Sunday, August 01, 2010

Theology is a Practical Road Map

These days we hear an awful lot about "new ways of being church." After 2000 years, you would think that the history shelves might be the best place to explore those new ways before foisting them on us pewsitters.

Some of those "new ways" that we in T.E.C. have been exploring were addressed by St. Paul in todays reading: Colossians 3:1-11,
So if you have been raised with Christ, seek the things that are above, where Christ is, seated at the right hand of God. Set your minds on things that are above, not on things that are on earth, for you have died, and your life is hidden with Christ in God. When Christ who is your life is revealed, then you also will be revealed with him in glory.

Put to death, therefore, whatever in you is earthly: fornication, impurity, passion, evil desire, and greed (which is idolatry).

On account of these the wrath of God is coming on those who are disobedient. These are the ways you also once followed, when you were living that life.

But now you must get rid of all such things—anger, wrath, malice, slander, and abusive language from your mouth. Do not lie to one another, seeing that you have stripped off the old self with its practices and have clothed yourselves with the new self, which is being renewed in knowledge according to the image of its creator. In that renewal there is no longer Greek and Jew, circumcised and uncircumcised, barbarian, Scythian, slave and free; but Christ is all and in all!
Sounds a lot like the right way of "being Church" doesn't it? But it sounds so old fashioned. Hasn't theology found a way more in keeping with modern lifestyles?


The C.S. Lewis Institute sends me periodic e-mails. The July Update contained this pearl (for the complete text click here).
"In other words, Theology is practical: especially now. In the old days, when there was less education and discussion, perhaps it was possible to get on with a very few simple ideas about God. But it is not so now. Everyone reads, everyone hears things discussed. Consequently, if you do not listen to Theology, that will not mean that you have no ideas about God. It will mean that you have a lot of wrong ones—bad, muddled, out-of-date ideas. For a great many of the ideas about God which are trotted out as novelties today are simply the ones which real Theologians tried centuries ago and rejected.”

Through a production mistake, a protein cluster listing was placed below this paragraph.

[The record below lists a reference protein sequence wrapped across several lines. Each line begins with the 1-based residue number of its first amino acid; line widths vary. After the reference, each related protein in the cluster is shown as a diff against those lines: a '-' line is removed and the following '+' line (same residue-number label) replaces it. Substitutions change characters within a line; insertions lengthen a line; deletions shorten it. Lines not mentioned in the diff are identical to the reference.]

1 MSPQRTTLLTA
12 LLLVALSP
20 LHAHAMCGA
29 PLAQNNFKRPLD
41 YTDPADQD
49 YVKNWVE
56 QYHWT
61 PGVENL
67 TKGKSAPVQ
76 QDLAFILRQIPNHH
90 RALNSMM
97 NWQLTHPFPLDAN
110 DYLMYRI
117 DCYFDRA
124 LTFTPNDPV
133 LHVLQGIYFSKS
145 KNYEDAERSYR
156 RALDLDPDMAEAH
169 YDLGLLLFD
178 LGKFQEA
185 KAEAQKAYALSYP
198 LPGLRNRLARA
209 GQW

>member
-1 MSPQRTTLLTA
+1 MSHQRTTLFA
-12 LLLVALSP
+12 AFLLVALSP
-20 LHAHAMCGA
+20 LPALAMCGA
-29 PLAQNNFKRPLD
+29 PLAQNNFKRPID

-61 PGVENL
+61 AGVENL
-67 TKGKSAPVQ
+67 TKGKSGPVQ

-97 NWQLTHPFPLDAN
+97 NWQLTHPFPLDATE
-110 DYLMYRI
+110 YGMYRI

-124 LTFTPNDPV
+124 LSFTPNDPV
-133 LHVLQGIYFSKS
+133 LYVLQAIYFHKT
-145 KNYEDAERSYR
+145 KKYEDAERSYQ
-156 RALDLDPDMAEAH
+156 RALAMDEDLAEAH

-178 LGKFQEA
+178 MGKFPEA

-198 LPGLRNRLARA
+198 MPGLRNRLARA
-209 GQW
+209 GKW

C.S. Lewis, Mere Christianity, (New York: Touchstone), pp.135-137

Lewis writes about personal religious experience being an inadequate guide for a Christian life. Many of us have been blessed with deeply spiritual experiences. If these experiences were all that I had to go on, I would be lost. Every seeker needs a road map in order to reach their final destination.

As far as life goes, there is but one end. For the Christian, that destination is so wonderful that the Narrow Way (Matthew 7:13-14) is a perfectly fine road to travel. As we encounter new side roads along the way, with their promises of new sights and adventures, and their ability to bypass all those traffic jams caused by issues, we have the road map of theology to keep us headed in the right direction. For there is but one right direction and a whole lot of wrong ones. Theology has studied most of the wrong ways. Theology serves as a handy field supplement to your Bible's road map when you encounter what appear to be novel side roads.

There is an old saying that goes,
"Good judgment comes from experience, and often experience comes from bad judgment."

So tap into Theology (link to Alister McGrath's text) the next time you see a new road sign tempting you to take a side trip along the Way.

4 comments:

  1. [For there is but one right direction and a whole lot of wrong ones./]

    Tell that to the PB.

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  2. Your highlighted quote is indeed spot-on. Of course, the reason for that woeful state of affairs is the abysmal lack of education about the theological/doctrinal struggles which have occurred throughout Church history. As a consequence, the rank and file are not capable of judging when an old heresy is simply dressed up in the current styles.

    Cheers.

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  3. John,

    I think the PB would say that there are but many right directions and on wrong one...yours!

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  4. R. Sherman,

    I suspect the heresies are being taught but in a new light.

    Halogen perhaps?

    Halogenism might be a good name for the "New Thang." I think I just coined it.

    Hey, it did not turn up on my Google search! Eureka I did it!

    ReplyDelete